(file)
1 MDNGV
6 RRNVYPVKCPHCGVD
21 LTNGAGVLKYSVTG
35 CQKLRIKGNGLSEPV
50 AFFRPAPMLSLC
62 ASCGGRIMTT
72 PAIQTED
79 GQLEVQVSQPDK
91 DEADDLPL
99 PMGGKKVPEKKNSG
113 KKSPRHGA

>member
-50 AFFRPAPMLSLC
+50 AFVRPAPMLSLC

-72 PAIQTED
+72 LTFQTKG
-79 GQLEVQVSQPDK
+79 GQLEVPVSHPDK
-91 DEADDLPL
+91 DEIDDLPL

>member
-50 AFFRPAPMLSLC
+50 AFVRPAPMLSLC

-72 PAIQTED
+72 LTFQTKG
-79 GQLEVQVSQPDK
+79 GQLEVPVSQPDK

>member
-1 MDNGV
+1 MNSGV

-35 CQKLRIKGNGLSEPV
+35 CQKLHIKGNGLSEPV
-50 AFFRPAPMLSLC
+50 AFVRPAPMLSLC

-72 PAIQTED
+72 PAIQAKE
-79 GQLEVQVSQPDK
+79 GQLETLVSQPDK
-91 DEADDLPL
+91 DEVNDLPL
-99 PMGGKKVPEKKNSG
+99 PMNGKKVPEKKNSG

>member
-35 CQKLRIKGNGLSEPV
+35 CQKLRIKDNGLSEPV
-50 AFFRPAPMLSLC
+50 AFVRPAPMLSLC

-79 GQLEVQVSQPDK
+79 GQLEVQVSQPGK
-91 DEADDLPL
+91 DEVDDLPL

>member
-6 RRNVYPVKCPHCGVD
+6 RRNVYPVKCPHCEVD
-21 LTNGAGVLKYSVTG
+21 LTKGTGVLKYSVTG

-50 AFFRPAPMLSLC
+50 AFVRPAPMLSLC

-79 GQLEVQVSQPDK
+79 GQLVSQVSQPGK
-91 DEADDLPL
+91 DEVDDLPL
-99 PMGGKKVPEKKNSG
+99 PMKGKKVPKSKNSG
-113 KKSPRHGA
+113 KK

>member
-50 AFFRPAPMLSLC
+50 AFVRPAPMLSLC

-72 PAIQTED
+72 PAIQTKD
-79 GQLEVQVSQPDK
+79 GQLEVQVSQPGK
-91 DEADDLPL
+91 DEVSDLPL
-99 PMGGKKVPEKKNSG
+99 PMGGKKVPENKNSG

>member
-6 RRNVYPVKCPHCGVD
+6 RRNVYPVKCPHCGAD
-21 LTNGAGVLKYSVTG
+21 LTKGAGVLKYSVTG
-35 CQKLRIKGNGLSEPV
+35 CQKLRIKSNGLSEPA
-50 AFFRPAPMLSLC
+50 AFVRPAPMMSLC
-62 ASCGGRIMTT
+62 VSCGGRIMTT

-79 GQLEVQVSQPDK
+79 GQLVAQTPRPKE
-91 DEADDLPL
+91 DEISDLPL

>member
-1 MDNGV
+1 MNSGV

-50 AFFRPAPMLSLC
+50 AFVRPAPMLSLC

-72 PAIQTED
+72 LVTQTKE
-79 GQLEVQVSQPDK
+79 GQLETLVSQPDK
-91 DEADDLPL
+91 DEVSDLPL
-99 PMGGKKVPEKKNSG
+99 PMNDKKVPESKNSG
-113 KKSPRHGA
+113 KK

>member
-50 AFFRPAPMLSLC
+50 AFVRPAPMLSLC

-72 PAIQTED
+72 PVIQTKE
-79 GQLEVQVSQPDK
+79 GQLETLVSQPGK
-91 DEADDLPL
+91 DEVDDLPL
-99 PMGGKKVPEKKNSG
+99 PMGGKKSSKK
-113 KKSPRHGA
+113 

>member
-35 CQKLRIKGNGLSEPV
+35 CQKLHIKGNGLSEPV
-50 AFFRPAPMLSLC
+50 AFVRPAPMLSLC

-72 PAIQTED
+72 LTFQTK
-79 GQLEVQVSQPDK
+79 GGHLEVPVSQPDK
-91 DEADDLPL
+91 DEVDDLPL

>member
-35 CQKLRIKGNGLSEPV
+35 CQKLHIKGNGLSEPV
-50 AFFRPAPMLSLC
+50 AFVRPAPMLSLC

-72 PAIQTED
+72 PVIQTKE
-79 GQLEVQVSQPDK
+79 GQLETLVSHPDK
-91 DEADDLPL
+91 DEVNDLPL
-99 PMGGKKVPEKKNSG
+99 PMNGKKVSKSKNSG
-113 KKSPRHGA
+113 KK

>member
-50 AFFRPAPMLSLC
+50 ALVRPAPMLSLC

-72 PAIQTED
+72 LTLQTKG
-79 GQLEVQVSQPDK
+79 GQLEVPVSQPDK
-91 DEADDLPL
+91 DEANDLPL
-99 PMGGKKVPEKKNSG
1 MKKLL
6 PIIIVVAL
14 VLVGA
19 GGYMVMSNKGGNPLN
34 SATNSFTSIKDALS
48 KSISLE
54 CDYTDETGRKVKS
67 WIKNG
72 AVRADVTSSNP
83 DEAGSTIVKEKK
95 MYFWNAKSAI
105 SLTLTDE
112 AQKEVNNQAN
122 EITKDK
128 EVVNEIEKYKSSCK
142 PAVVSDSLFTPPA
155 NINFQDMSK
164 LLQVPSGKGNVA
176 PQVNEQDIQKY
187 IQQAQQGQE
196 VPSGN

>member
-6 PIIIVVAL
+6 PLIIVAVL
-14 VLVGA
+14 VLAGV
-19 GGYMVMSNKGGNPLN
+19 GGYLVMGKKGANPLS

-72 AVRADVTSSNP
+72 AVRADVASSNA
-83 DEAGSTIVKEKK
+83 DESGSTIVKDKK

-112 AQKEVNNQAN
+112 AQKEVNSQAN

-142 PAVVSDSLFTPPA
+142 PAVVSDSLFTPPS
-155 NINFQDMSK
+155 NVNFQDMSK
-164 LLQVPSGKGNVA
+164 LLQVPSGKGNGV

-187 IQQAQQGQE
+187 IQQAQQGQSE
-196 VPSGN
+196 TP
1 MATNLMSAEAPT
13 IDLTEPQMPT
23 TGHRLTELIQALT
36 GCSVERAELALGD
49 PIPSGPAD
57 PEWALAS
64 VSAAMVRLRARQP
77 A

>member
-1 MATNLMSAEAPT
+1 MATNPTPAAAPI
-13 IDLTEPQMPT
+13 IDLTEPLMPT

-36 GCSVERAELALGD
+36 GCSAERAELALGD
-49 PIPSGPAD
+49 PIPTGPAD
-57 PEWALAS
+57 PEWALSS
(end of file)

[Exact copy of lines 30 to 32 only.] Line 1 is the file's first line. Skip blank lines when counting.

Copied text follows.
+1 MNSGV

-35 CQKLRIKGNGLSEPV
+35 CQKLHIKGNGLSEPV